One J. O. H. Carter used damaged goods in the sense of a person suffering from venereal disease in a letter on sexually transmitted infections, published in The Evening News and Southern Daily Mail (Portsmouth, Hampshire, England) of Monday 19th April 1920:
There has been much talk these last eighteen months of the amateur prostitute as being the great danger to the community. In plain words, what does this mean? It means that a man who does not wish to pay professional prices thinks he will satisfy his desires on the cheap, at the expense of an “amateur.” He feels terribly aggrieved to find, too late, that he is not the first in this field of gallantry! Often he is contemptible enough to blame the girl, whom he thought he was seducing, because he finds to his cost that she was damaged goods. I always want to ask these heroes how the goods first began to shop-soiled. To put it quite frankly: “Did that girl come into the world a born prostitute, equipped with the disease which she has handed to him; or did she get it in the usual way?” And I have always found that the reply to the latter part of this question is in the affirmative. Prostitutes, unlike poets, are, as a rule, made, not born.
The phrase was used in the same sense in the following from The Evening News and Southern Daily Mail (Portsmouth, Hampshire, England) of Saturday 29th May 1920:
THE UNWRITTEN LAW.
Murder Threat in Court.
Threats to apply the unwritten law against a young constable were made at the inquest at Southport yesterday on a young woman, who committed suicide because she was “damaged goods.”
The deceased, Florence Christine Frost (25), of Leigh, poisoned herself in holiday lodgings, after writing to her sister, making allegations against P.C. Thomas Cavanagh, of Wigan.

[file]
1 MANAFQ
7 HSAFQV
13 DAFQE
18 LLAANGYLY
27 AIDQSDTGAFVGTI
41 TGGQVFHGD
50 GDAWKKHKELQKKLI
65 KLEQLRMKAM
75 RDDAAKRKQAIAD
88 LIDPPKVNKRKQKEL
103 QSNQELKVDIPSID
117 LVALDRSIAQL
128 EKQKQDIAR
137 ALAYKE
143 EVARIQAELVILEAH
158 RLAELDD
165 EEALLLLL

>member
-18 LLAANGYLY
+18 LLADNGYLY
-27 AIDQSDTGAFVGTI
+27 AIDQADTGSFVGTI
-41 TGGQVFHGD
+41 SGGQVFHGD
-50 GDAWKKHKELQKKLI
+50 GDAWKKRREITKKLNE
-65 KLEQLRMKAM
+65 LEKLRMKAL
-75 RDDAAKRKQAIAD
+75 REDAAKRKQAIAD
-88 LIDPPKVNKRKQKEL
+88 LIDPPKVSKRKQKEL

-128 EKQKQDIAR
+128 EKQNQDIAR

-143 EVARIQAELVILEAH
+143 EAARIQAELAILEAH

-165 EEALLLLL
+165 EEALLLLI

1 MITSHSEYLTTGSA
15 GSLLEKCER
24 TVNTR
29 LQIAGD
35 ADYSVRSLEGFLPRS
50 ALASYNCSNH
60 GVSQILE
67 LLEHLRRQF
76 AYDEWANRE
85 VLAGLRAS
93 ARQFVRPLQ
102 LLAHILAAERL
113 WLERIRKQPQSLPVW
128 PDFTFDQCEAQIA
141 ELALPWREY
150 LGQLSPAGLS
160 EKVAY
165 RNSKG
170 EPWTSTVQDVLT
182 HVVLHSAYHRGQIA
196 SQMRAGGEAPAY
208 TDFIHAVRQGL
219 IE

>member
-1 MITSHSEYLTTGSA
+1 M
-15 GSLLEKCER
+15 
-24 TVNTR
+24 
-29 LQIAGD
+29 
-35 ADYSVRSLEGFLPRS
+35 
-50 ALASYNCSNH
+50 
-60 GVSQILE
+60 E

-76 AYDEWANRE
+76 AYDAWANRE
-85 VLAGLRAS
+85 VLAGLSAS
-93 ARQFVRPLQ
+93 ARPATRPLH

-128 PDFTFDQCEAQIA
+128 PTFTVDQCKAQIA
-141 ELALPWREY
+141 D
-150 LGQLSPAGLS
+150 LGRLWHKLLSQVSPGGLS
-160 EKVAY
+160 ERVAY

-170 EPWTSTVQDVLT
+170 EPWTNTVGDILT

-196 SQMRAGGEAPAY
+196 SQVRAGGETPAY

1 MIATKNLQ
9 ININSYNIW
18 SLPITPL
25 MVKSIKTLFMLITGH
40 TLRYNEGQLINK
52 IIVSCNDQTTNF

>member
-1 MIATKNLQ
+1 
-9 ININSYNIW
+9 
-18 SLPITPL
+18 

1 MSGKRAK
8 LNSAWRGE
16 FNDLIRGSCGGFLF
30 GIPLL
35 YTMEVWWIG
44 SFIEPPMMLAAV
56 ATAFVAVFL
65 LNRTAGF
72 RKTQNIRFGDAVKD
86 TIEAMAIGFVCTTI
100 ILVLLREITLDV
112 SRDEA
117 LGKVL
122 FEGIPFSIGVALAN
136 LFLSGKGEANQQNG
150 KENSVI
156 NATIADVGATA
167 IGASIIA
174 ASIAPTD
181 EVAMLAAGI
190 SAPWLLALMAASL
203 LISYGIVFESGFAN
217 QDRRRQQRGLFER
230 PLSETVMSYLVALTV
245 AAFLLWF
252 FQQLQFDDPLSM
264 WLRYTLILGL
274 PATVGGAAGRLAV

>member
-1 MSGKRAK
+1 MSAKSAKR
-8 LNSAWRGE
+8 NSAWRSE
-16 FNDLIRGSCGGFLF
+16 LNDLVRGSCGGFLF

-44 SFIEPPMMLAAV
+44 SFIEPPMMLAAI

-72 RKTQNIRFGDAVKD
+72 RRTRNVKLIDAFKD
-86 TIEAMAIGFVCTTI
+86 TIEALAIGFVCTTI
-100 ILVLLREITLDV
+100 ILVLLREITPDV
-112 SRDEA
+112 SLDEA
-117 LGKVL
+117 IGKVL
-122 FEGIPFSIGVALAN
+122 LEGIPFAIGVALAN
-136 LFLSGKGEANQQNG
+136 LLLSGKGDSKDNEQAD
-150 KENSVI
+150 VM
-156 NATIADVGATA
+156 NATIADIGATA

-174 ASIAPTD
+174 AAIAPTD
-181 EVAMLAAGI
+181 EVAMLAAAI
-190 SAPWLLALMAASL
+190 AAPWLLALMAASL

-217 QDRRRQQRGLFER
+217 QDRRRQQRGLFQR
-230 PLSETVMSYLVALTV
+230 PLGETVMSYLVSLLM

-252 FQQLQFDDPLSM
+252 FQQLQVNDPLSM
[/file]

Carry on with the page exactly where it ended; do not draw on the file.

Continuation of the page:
Cavanagh stood in Court during the reading of the letter, described by the Coroner as the most pathetic he had ever seen, and denied on oath the allegations it contained.
When the verdict of “Suicide” was returned, the girl’s brother-in-law, a Leigh man named Smith, jumped to his feet and, pointing to Cavanagh, protested that there was no law to punish “such fiends as these.”
The Coroner observed that there was no punishment he could give, and Smith exclaimed:
“Then it seems a case for the unwritten law, for if Cavanagh comes across my path I shall murder him.”
Cavanagh heatedly warned Smith against using threats.
This is Florence Christine Frost’s letter to her sister, as published in the Gloucestershire Echo (Cheltenham, Gloucestershire, England) of Friday 28th May 1920:
For twelve months I kept a terrible secret that has taken all hopes of happiness away for ever, and when I tell you you will loathe and despise me. One fateful day on a tram I met Tom Cavanagh, and after a time he asked me to marry him. I thought he really meant what he said, as you will see by the letters from him left in my box. Then one night he got the better of me. He seemed to fascinate me, and I have lived to suffer, for he left me with a fatal disease. Heaven alone knows what he wanted to ruin me for, as I am sure he could not have a grudge against me for anything. I am not afraid where I am going. For the last nine months I have suffered for my sin. I know I am at the end of the road, like the film play I was telling you about. I am not worthy to be called your sister, so try to forget me. Goodbye.